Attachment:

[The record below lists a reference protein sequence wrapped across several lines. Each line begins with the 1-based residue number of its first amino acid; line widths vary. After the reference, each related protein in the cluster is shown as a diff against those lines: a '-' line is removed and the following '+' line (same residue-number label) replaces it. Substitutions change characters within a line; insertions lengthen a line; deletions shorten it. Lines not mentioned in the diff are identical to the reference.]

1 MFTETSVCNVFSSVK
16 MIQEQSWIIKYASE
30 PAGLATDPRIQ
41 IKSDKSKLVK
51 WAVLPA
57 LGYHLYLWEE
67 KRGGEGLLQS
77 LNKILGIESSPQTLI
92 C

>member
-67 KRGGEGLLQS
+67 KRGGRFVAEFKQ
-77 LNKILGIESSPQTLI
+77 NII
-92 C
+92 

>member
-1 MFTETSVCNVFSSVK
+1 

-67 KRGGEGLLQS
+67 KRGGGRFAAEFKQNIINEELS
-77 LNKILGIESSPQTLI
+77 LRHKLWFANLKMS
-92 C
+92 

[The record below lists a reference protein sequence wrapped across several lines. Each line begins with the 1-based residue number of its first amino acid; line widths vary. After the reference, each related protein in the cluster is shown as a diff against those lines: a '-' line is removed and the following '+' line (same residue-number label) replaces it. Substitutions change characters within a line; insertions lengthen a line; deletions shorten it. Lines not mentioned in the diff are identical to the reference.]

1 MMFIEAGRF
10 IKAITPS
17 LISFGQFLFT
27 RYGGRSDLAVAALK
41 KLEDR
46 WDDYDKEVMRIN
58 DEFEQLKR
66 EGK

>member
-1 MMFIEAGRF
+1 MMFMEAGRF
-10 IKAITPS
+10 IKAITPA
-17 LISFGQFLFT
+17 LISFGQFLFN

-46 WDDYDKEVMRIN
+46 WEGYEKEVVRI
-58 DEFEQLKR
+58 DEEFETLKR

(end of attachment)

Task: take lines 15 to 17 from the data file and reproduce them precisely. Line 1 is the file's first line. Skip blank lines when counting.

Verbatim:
+77 NII
-92 C
+92 